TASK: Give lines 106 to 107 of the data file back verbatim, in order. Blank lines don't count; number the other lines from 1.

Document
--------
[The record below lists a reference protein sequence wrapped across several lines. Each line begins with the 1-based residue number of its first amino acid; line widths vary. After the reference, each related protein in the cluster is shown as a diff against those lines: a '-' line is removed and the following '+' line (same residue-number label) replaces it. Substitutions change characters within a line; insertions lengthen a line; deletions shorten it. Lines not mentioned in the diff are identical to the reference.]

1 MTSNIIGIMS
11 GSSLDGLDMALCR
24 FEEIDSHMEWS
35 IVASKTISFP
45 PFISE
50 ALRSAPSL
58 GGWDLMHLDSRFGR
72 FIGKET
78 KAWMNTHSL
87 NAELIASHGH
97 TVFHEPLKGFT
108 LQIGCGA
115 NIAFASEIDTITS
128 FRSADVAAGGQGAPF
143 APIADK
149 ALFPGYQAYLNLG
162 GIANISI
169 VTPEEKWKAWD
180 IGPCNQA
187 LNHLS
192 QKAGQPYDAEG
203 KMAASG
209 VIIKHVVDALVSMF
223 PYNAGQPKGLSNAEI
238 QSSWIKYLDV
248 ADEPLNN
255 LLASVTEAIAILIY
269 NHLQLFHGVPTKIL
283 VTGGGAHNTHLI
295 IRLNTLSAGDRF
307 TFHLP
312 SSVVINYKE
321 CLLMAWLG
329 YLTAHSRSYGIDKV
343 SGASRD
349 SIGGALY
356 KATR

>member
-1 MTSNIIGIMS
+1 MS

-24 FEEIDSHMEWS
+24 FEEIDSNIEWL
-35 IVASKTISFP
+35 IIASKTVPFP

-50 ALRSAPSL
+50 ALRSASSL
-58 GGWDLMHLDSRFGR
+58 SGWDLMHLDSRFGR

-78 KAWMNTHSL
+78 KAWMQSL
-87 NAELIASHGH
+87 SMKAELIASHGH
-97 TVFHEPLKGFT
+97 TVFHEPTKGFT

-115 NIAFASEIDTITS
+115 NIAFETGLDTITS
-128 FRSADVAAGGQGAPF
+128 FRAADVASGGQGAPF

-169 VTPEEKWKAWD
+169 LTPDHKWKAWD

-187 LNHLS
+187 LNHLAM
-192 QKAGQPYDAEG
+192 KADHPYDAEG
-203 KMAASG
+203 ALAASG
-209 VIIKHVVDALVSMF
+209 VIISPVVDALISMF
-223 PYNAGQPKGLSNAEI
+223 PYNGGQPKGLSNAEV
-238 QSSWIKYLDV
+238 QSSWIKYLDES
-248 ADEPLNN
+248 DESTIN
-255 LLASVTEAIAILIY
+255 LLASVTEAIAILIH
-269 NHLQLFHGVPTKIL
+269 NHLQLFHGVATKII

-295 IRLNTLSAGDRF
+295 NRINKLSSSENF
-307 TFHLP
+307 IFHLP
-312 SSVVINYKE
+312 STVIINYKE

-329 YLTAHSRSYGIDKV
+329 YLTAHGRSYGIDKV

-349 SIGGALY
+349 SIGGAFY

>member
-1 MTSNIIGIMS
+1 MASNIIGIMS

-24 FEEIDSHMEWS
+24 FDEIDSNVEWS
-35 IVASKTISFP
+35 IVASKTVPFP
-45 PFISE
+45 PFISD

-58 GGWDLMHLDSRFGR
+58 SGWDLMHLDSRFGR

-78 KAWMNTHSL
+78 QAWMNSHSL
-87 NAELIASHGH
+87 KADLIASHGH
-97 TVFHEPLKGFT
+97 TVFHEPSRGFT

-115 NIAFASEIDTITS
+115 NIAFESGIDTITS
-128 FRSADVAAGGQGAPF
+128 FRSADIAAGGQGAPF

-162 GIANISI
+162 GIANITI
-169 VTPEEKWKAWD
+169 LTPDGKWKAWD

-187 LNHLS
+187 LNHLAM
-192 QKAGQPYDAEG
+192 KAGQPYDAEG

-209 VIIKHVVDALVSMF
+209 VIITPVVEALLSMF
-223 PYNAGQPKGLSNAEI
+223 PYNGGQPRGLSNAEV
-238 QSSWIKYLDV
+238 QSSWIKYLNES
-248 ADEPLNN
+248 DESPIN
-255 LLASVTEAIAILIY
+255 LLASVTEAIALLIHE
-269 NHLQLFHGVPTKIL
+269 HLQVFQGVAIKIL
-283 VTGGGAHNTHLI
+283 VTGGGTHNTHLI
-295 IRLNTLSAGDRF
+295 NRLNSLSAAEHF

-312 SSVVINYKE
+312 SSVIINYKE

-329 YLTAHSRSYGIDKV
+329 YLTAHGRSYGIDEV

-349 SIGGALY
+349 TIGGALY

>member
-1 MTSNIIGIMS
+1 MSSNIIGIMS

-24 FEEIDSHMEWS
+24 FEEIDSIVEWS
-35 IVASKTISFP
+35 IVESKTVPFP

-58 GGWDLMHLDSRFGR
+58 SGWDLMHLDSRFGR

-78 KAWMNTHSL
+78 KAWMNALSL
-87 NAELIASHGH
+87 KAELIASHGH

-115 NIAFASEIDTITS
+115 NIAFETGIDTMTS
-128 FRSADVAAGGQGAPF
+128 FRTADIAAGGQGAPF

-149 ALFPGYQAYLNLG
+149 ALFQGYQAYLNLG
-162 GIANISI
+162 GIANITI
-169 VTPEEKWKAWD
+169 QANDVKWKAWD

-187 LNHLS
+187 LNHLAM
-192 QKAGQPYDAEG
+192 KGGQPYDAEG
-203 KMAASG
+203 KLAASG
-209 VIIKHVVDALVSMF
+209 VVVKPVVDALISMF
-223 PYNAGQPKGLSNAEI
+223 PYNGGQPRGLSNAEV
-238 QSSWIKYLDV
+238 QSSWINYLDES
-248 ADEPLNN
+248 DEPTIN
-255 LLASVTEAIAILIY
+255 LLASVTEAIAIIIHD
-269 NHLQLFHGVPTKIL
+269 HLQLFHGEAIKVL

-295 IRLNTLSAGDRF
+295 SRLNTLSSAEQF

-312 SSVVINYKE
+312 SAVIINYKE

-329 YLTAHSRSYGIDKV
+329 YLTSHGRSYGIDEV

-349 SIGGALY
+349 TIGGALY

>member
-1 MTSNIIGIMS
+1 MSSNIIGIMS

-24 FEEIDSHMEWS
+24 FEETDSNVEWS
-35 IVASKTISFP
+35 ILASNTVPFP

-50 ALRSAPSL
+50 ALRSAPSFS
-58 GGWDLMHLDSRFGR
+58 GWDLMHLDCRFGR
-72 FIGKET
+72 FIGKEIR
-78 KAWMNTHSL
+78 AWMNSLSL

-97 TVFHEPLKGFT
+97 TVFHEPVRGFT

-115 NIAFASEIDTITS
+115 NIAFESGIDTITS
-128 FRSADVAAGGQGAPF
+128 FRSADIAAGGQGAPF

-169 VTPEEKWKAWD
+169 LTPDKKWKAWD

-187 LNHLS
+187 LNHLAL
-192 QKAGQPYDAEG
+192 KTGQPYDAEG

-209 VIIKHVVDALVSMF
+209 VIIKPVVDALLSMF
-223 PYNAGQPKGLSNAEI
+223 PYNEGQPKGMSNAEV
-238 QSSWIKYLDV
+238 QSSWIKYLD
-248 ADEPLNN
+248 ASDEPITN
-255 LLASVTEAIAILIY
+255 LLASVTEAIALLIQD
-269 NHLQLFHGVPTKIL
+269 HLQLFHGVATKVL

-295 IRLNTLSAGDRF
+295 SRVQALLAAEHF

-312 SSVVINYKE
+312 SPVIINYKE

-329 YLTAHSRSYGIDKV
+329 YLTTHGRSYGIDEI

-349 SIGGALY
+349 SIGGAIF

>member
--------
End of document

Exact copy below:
+97 TVFHEPSRGFT

-115 NIAFASEIDTITS